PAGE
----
There are about 60 publications involving department faculty annually, many of which involve or are authored by residents. The Department’s research division provides an extensive research infrastructure, involving multiple full-time personnel including a biostatistician on faculty, to support the needs of its many faculty and residents who are active in research.

Elective time is available for interested residents to pursue research in the 2nd, 3rd, and 4th years. Many residents also pursue research projects outside of elective time. Because of the volume of research activity in the Department, residents are often able to partner with a project that is already planned or underway. Others successfully develop their own projects with the mentorship from faculty with an immense range of expertise and interests.

Residents are invited and encouraged to attend the Emergency Medicine Research, Scholarly Activity, and Innovation meeting.  This weekly Departmental meeting serves as a forum to present new research and/or project ideas. Residents who are embarking on a new project, such as an operations, quality improvement, or medical education project, are encouraged to present their ideas at EM-RSI for guidance on turning the project into research.

The Department provides funding to support resident research and to allow residents to travel to present their original work at national meetings.

Resident Research Track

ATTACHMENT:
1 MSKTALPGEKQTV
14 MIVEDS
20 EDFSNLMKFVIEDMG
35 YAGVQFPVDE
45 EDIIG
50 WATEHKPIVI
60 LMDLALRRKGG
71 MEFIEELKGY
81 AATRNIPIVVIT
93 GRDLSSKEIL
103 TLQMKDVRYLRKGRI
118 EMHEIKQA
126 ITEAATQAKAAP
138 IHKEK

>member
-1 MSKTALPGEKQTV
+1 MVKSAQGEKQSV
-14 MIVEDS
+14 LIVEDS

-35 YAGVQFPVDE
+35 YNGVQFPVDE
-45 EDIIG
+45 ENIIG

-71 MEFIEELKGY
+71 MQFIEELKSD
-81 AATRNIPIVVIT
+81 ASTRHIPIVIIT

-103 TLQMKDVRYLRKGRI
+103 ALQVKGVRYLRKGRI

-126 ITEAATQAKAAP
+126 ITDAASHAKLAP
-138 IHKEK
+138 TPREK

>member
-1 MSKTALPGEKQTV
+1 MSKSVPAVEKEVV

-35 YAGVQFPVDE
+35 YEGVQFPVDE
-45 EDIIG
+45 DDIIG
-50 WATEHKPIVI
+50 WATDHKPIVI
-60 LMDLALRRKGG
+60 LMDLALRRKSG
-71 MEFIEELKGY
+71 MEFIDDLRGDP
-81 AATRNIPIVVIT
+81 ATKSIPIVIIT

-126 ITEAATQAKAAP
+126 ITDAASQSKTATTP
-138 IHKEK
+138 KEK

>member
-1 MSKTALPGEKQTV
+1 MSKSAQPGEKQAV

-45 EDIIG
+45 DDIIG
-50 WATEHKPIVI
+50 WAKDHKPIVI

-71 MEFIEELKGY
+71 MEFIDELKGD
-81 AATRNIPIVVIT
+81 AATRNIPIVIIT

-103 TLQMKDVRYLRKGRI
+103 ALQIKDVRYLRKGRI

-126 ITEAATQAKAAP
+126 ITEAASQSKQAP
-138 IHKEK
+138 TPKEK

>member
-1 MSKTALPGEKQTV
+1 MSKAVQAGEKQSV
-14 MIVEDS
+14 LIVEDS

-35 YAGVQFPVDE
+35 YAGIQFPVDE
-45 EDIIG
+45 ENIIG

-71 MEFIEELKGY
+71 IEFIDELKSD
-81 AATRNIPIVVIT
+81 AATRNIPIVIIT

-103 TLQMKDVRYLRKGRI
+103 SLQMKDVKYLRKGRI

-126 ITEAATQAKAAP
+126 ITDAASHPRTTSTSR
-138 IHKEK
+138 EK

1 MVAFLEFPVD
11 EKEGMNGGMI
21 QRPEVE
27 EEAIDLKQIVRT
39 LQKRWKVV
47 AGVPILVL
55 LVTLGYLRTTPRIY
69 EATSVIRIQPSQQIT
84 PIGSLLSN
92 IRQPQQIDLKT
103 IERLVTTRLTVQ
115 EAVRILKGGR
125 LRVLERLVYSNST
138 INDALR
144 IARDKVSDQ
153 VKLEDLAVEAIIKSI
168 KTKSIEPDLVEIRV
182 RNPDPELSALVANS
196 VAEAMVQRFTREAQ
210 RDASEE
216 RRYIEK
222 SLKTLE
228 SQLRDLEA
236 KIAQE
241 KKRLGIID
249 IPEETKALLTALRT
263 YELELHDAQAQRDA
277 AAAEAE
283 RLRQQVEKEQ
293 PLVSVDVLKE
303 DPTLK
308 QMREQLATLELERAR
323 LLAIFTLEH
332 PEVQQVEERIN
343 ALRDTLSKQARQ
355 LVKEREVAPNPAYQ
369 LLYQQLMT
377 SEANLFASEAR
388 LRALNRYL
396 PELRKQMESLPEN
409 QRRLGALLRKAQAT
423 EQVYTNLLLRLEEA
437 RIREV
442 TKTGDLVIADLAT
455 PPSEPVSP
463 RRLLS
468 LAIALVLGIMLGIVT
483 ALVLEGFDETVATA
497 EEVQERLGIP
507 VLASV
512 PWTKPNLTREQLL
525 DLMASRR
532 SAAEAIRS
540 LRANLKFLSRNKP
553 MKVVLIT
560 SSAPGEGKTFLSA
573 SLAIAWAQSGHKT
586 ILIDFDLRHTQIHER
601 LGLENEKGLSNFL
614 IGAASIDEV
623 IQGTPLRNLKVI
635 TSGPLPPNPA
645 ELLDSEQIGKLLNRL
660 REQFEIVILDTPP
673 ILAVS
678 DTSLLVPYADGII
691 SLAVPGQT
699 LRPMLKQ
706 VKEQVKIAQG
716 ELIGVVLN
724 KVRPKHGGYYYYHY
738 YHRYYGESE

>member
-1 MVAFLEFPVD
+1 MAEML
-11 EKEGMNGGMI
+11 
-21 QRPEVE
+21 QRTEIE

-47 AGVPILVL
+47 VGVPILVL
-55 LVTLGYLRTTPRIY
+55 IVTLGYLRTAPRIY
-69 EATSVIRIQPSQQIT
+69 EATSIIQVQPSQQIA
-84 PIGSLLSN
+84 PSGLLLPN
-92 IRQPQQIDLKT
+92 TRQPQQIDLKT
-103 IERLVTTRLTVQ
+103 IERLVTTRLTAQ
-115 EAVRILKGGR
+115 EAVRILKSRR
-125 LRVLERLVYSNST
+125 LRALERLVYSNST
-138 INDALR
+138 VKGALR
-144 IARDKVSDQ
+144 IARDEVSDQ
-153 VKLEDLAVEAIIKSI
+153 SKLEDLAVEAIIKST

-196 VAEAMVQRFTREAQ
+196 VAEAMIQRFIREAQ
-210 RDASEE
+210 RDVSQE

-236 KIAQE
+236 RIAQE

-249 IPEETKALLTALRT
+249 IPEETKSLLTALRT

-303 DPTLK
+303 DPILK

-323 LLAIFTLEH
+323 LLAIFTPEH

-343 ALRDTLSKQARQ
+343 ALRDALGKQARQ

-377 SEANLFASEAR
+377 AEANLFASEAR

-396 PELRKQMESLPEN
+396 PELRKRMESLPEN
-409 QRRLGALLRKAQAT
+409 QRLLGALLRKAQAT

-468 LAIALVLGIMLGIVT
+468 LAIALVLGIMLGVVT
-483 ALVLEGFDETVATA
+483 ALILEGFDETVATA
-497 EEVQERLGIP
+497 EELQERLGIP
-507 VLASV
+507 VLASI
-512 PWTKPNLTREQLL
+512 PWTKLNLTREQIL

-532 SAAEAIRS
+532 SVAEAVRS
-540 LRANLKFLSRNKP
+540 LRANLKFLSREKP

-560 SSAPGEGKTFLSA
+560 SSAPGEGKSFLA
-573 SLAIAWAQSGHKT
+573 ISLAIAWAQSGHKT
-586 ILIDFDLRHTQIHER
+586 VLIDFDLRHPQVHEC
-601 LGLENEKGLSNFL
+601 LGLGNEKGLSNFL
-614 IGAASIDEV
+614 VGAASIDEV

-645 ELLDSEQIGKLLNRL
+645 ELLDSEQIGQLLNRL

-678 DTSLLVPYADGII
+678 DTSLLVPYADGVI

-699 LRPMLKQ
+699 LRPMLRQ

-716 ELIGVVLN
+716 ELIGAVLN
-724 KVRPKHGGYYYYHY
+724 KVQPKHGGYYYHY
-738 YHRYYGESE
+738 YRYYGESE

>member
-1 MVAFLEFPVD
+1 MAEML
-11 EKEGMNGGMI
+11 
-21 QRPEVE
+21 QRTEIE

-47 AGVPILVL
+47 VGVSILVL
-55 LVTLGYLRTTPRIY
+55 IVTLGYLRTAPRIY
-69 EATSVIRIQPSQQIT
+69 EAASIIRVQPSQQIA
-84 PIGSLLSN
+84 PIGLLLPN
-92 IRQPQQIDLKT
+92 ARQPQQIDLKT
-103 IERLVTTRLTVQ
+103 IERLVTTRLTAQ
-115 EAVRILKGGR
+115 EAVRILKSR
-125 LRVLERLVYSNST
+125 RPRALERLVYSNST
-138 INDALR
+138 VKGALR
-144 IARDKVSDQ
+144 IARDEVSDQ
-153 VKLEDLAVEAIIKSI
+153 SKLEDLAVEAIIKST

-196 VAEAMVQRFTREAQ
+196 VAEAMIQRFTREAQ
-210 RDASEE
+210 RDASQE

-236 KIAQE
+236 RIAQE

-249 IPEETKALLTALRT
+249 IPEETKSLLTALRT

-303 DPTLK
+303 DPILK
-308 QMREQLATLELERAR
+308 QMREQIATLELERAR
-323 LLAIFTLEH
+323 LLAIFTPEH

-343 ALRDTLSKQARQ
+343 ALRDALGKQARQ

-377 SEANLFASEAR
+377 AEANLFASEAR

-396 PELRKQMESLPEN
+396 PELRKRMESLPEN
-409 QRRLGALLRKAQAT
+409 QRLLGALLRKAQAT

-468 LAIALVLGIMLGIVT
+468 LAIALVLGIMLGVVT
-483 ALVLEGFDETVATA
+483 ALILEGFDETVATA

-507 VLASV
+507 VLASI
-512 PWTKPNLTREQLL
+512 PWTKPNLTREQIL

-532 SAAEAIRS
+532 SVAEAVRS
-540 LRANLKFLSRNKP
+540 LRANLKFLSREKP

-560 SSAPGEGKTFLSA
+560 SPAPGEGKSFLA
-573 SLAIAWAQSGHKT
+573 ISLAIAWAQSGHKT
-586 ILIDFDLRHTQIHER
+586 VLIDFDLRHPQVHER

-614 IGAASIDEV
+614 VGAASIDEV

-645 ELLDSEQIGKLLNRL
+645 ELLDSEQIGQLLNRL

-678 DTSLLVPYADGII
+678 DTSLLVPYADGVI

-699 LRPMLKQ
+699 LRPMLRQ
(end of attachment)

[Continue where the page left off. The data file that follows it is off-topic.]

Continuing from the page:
The UC Department of Emergency Medicine has a long and robust history of supporting resident research activity. Many residents conduct high quality investigations in collaboration with expert mentors. This baseline experience, available to all residents, is further augmented by the availability of the Resident Research Track.

The Residency Research Track is an individualized pathway by which highly interested residents can structure experiences and elective time in a focused and efficient way to achieve specific educational outcomes in research. This track is selected by a minority of residents and is a highly significant development for those residents interested in a research career. Those in the track will use a significant portion of their time during residency to prepare for a potential career in research.

Interested residents will most likely enter this track relatively early in their residency, but it is not necessary to select the track at the start of residency or before initial research experience is gained. Rather, residents naturally glide into the research track as a gradual and natural evolution of their initial involvement with the usual resident research process.

Every resident brings unique experiences and expertise which in turn requires individualized experiences to achieve the ultimate educational outcomes of the track. In general, residents complete an experience in both prospective and retrospective research methodologies, are closely mentored by multiple research faculty, spend additional time learning about basic research subjects (i.e. budgeting, human subjects protections, methodology, research career development, etc.), and attempt to select and coordinate their projects to create an area of concentrated academic/research focus. 

Residents in this track also have additional opportunities for didactic education in research either locally or by traveling to national courses.

Overall, this intensive experience provides more structure and direction than would otherwise occur and does so in a more longitudinal way. For those on the track, the primary goal is to shift from “completing a project” to using projects and other experiences as tools to achieve larger career-development goals that are specifically relevant to preparing for a research career.

Emergency Medicine Physicians